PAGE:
Thames Valley Fungal Group – species list from last foray

It’s taken a while but here is the list of fungi found on the Thames Valley Fungal Group foray on 7th October 2018.  The new reports have yet to be added to the main species lists. Continue reading

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Black footed polypore (Picipes badius)

The black footed polypore gains it’s name from the black stipe supporting the fruiting body. It’s a saprophytic species growing on dead hardwood. This quite large and colourful fungus has not previously been reported on campus so I was excited to see several fruiting bodies together on 13th September 2018. All had been disturbed and lifted out of the substrate – no idea whether this was by an interested person or by animals.

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The Palm Family: Plants with a Heart

The Arecaceae, better known as the palm family, is one of the world’s most iconic plant groups. Comprised of approximately 2600 species across 181 genera (Christenhusz and Byng, 2016), this is a large and diverse family, yet simultaneously one of the most recognisable. Part of the monocot clade in the order Arecales, palms are often seen as symbols of the tropics, however, some may be surprised to learn that there are several species that grow perfectly well in our cool, damp climate here in Britain. Continue reading

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Dryopteridaceae on campus and in the UK

Dryopteridaceae found in The Wilderness on UoR Campus. (Photo by Teri Lim)


Division Pteridophytes
Class Polypodipsida
Order Polypodiales
Family Dryopteridaceae

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Think outside the Box

Buxus sempervirens in the Harris Gardens, Reading University ©S.Medcalf2017

Buxaceae at Whiteknights

There’s a man buried vertically, head downwards on a hillside called Box Hill near Dorking in Surrey. You could say he was off his head when he died in 1800. No, maybe on his head…

the world is topsy turvy, and I’ll be the right way in the end” (Major Peter  Labellière)

His reasons have a certain resonance in our current topsy turvy, ‘post-truth’ era… Continue reading

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Orobanche hederae – Ivy Broomrape

My last blog was on the common broomrape, Orobanche minor, the only species I had seen on campus in the past few years.  Today I was excited to receive an email from Phöbe, one of the volunteer Friends of the Haris Garden and a very keen Cyclamen grower.  The email included this image of a broomrape growing under the wingnut trees in the Harris Garden.

Mystery Orobanche from the Harris Garden (c) Phöbe Friar 2016

Mystery Orobanche from the Harris Garden (c) Phöbe Friar 2016

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Orobanche minor on Whiteknights campus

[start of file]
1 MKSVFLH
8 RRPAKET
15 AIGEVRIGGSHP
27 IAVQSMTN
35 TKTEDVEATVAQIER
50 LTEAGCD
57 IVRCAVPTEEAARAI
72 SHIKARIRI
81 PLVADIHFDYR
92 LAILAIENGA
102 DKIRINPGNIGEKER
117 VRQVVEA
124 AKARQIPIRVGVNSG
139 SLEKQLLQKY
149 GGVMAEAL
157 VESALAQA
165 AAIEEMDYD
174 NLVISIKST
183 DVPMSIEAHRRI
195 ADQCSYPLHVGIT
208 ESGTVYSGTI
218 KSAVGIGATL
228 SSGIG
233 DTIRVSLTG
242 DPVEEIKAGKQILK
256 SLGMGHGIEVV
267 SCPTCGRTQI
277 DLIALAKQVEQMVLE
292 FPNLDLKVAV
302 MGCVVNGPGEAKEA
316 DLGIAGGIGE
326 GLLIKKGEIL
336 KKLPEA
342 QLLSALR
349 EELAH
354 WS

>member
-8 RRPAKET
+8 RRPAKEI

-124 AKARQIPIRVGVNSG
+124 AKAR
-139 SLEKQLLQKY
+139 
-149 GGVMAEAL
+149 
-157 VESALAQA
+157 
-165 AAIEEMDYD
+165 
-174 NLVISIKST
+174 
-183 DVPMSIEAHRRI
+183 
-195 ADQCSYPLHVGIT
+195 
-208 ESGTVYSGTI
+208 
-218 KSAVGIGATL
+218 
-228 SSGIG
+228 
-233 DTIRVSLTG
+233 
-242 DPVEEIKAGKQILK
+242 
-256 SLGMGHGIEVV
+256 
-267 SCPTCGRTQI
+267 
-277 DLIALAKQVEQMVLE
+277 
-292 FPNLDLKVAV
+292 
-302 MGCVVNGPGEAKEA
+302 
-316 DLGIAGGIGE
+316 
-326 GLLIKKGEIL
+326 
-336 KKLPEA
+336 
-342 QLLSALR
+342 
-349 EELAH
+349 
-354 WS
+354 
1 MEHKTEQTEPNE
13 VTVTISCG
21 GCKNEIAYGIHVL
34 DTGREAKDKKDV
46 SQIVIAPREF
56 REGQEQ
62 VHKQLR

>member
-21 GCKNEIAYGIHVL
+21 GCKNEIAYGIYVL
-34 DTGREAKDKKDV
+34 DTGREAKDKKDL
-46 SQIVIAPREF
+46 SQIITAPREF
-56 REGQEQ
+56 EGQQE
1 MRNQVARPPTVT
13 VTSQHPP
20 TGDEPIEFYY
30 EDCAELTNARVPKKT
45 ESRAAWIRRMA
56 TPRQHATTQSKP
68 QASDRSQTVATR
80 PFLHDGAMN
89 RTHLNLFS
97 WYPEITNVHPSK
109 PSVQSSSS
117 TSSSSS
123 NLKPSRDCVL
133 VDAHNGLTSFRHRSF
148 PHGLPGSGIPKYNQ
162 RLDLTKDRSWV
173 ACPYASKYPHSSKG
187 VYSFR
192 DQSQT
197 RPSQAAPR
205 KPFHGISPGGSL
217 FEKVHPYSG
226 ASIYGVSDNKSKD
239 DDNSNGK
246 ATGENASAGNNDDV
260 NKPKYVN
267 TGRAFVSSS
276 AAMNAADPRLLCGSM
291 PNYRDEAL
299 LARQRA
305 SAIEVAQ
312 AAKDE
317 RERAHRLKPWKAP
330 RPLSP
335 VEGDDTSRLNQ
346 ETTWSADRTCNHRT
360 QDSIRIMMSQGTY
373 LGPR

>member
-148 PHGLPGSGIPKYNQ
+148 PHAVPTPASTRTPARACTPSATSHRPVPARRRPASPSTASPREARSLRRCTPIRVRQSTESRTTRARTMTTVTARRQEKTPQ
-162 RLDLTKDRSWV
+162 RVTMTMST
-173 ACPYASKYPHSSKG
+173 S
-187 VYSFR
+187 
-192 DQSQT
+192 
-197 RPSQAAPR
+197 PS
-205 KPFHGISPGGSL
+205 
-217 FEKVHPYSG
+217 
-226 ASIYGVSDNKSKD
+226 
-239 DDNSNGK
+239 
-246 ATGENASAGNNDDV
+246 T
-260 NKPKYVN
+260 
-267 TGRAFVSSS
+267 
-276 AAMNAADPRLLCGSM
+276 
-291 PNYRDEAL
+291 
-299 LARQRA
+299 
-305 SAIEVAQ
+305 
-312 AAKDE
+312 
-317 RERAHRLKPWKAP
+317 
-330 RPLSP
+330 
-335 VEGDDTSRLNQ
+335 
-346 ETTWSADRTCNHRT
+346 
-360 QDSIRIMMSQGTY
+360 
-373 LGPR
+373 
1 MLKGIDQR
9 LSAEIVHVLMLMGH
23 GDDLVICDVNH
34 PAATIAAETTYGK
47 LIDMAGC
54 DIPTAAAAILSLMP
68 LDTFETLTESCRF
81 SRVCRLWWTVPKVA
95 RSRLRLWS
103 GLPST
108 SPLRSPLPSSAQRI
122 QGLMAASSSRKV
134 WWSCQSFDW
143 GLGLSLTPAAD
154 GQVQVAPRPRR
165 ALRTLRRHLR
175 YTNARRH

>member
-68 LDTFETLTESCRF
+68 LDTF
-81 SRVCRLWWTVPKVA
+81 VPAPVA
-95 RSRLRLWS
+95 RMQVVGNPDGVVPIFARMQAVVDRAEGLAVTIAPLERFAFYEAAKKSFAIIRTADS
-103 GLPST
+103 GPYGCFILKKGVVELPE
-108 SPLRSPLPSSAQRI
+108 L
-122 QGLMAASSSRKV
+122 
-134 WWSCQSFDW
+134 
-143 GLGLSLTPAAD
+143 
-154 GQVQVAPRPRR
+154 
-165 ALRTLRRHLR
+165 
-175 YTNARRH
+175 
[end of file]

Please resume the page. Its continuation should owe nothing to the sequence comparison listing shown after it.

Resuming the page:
Orobanche minor growing on Brachyglottis monroi

Orobanche minor growing on Brachyglottis monroi

Parasitic plants, particularly ones with large and colouful flowers, are always a cause of curiosity from the casual observer, and are generally uncommon enough to exite field botanists. For many years there were numerous flower spikes of Orobanche minor on the Brachyglottis ‘Sunshine’ plants in the Chemistry Department car park on Whiteknights campus.  However the Brachyglottis plants became moribund and were removed so I thought we had lost the Orobanche from the area.  Continue reading

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Flying Saucer Hunt

Last July we added White-letter hairstreak to the campus species list. It’s impossible to say whether it was a stray individual (revisiting my photograph it was a pretty beaten up specimen!) or part of a breeding colony on campus. It can persist in quite small colonies, often centred around a single tree as for the Sheffield colony mentioned in this recent Guardian article. The larvae usually start out feeding on flower buds, so white-letter hairstreak prefers more mature and therefore flowering elms. However, it has been recorded subsisting solely on younger growth.

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2015 powdery mildew species review

Alist of all powdery mildew species I have found in 2015 is now available on the Whiteknights biodiversity blog.

Please take a look.

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Enhancement Week

School of Biological Sciences students and staff alike enjoyed a veritable wildlife bonanza during week 6 ‘enhancement week’, with a range of sessions including bird ringing and moth trapping that served to demonstrate you don’t have to go far for a wildlife experience when you live and work on Whiteknights Campus.

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